The Big C: Cancer, Care, and Aging

The Big C: Cancer, Care, and Aging

What do we talk about when we talk about cancer? The American Cancer Society helps us understand the basics by defining it as, “a group of diseases characterized by the uncontrolled growth and spread of abnormal cells.” Sounds simple enough but there are a wealth of internal and external factors that can interact with one another to cause this misfortune. In a recent article in TIME Magazine, some researchers are finding that as much as two thirds of all cancers are explained as “biological misfortune” a.k.a. “just bad luck”.

A Look at Cancer As We Age

As we age, the topics of conversation tend to include things like the latest treatment or probiotic we’re taking, the powder for this ailment and the potion for that pain. Cancer, while once a word whispered in private, seems to have joined the list of acceptable topics among aging adults, in part because it is so common. 50% of all cancers diagnosed are in people 65 years of age or older. So, why is it that cancer seems to be so prevalent among aging adults?  Why do our risks increase as we age?

In short, cancer researchers don’t know. However, Judith Campisi, Ph.D., a professor at the Buck Institute for Research on Aging, has a compelling working hypothesis that the processes that suppress tumors in our youth actually drive our aging and major diseases associated with aging, such as cancer.  “Aging isn’t a disease, but it does make us more vulnerable to disease. Aging occurs at all levels; organisms, cells, and molecules all age. Starting at about age 50 our risk factors for all chronic illness start to rise at about the same level. This would include things like diabetes, decreased kidney function, heart disease, hearing loss, osteoporosis, memory loss, etc. These chronic diseases of aging account for about 90% of healthcare expenditures in the developed world. Cancer,” she suggests, “is different from these degenerative diseases of aging.”

According to Campisi’s hypothesis, cancer starts as a healthy cell that has to acquire new abilities and abide by new rules that govern when to grow, when to stop, and when to die. The cancer cell does this through mutations, not that you’re born with, but mutations that you accumulate during your lifetime. Cancer cells have hundreds of mutations, and the body is able to respond with tumor suppression genes that are the caretakers and gatekeepers of the body. Caretakers prevent DNA damage and help them repair and promote longevity. Gatekeepers assess and decide the fate of abnormal cells. We call these activities of gatekeepers apoptosis, the cell killing itself, and senescence, the cell stopping its ability to divide while remaining alive. Mutations alone are not enough to get a malignant tumor, you also need a tissue environment that is degraded. These older cells that have stopped dividing start to accumulate over time and can degrade the tissue influencing both our aging and our risks for cancer. In short, what keeps us cancer free in our youth is also what causes tissue degeneration and higher cancer incidents as we age.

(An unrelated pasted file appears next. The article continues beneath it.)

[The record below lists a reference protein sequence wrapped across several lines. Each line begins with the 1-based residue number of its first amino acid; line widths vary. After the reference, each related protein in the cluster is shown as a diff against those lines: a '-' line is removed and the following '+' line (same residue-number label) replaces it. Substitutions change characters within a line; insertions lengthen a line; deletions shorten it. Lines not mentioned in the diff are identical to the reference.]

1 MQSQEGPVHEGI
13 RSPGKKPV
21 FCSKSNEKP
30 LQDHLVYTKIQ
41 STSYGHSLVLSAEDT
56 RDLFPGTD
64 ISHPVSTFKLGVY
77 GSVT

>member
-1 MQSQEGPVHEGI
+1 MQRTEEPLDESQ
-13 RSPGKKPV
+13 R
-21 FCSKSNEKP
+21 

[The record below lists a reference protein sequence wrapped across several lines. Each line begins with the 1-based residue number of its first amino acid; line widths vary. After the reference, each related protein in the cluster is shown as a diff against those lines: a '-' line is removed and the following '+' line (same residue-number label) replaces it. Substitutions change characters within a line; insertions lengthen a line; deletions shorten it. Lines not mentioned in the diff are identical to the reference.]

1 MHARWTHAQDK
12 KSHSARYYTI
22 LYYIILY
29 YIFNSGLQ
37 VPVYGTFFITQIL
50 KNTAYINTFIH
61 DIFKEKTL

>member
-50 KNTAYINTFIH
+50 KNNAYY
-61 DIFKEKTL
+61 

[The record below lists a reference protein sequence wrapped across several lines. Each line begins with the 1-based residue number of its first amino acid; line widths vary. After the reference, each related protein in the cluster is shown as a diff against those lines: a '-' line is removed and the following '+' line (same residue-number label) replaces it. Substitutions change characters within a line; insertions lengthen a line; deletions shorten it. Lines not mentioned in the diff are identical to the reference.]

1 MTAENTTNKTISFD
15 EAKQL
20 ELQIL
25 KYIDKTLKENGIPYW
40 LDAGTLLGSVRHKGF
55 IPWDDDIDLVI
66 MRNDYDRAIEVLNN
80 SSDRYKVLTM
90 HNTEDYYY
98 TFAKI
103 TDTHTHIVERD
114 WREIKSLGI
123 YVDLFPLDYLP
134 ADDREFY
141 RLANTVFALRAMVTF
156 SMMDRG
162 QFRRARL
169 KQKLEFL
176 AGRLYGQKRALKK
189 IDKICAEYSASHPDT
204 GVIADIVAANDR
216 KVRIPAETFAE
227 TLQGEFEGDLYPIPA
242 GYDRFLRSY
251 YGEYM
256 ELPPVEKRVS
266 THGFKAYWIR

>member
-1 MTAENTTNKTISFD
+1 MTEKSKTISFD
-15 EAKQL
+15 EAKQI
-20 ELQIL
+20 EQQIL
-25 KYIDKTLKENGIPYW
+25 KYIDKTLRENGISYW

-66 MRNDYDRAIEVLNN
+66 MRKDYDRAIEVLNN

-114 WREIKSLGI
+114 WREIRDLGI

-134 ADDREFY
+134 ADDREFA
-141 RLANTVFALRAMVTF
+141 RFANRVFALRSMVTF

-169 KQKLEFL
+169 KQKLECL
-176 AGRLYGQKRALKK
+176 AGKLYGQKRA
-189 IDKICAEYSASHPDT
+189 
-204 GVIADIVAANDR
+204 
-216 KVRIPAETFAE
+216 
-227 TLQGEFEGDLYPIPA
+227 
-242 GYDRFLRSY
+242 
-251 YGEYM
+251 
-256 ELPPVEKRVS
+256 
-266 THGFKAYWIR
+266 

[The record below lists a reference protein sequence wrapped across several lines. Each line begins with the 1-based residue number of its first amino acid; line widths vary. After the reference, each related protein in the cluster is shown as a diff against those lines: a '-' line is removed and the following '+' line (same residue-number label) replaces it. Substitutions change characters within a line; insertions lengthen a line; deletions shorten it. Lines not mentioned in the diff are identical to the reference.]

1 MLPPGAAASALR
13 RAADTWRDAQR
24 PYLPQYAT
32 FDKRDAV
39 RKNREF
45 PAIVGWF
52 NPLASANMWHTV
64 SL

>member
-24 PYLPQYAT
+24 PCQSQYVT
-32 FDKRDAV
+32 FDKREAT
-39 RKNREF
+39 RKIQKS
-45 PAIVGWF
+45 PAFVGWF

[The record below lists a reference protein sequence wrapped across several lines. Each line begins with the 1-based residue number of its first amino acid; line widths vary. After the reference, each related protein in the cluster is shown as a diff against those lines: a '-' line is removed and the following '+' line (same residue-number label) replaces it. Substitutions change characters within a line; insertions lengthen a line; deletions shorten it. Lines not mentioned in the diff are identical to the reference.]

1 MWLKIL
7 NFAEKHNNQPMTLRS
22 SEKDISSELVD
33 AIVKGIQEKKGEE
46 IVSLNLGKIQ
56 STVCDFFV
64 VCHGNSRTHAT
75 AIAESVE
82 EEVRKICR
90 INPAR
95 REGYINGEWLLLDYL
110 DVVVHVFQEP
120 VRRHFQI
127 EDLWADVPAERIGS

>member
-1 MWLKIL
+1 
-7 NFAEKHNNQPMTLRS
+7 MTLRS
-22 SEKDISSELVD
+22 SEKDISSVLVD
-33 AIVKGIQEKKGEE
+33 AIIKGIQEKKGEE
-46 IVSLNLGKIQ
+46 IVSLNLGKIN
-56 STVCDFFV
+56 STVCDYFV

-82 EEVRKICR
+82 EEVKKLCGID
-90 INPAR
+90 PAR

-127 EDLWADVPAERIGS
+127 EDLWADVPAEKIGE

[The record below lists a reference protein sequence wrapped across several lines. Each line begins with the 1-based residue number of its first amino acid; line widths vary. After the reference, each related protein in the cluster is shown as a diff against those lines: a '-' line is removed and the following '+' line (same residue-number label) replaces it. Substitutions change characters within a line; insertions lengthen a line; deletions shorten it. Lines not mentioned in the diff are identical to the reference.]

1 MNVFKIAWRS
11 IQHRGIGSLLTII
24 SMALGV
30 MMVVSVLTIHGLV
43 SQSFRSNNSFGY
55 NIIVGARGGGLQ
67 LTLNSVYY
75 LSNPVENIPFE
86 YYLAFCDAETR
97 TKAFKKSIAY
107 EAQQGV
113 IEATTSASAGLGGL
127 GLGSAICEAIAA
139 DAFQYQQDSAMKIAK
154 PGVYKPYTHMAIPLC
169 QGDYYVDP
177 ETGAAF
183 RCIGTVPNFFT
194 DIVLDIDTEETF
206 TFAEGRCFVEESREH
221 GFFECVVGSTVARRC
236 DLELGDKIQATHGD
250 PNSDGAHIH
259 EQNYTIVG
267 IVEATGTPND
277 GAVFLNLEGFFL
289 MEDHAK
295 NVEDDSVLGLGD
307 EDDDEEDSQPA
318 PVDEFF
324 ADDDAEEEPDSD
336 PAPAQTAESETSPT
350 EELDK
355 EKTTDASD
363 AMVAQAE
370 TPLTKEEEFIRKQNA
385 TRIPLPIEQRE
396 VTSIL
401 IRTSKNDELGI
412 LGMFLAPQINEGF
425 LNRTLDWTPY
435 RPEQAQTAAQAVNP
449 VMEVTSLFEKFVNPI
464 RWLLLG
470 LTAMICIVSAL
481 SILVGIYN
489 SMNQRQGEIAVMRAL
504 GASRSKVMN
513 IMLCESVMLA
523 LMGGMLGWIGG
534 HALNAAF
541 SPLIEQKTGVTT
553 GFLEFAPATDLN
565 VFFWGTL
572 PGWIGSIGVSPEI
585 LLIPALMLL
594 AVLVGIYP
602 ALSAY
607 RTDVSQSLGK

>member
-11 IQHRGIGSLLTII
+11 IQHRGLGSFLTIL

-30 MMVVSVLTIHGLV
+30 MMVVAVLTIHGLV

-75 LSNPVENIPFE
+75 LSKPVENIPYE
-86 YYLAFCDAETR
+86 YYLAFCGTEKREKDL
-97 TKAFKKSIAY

Cancer By the Numbers

According to the Facts and Figures from The American Cancer Society, cancer is the second most common cause of death in the U.S., exceeded only by heart disease, and accounts for nearly 1 in every 4 deaths. Out of the 1,658,370 new cancer cases expected to be diagnosed in 2015, about 589,430 Americans are expected to die of cancer. For much of the human timeline external factors such as infectious diseases or predators ended life at a younger age. Most did not live to the age of 65. In the 21st century, if you reach 65 years of age, it is likely that you will live to 85. Chronic diseases have replaced these external factors as our common causes of death and they are impacting us much later in life.

Types & Tests

According to the National Institute on Aging, getting regular cancer screenings after the age of 50 can be crucial for both men and woman. The screenings coincide with the most common types of cancer:   

Women

  • Breast Cancer: clinical breast exam/ mammogram
  • Cervical Cancer: pap test/ pelvic exam

Men

  • Prostate Cancer: digital rectal exam/ prostate specific antigen test (PSA)

Both Men and Women

  • Mouth and Throat Cancers: oral exams  
  • Skin Cancer: skin exams
  • Colorectal Cancer: colonoscopy 

Sometime we can avoid having regular exams because we are afraid that the doctor will find something. It is good to remember that not all lumps, bumps, and tumors are cancerous, or malignant. It is also key to remember that detection brings about choices and options, not the disease itself. Knowledge is always power and time is in your favor when you screen.  

Owning Choices, Mitigating Risks

Many of our lifestyle habits that we control can impact our risks for getting cancer over our lifetime. The most common choices that increase our risks are:

  • Using tobacco products
  • Not protecting skin and getting sunburns
  • Being overweight/ unhealthy diet
  • Inactivity
  • Over consumption of alcohol
  • Irregular medical care

Understanding how much power you have in the daily choices you make lays the foundation for building the long life and quality of life you want to enjoy.  

Published on January 29, 2015.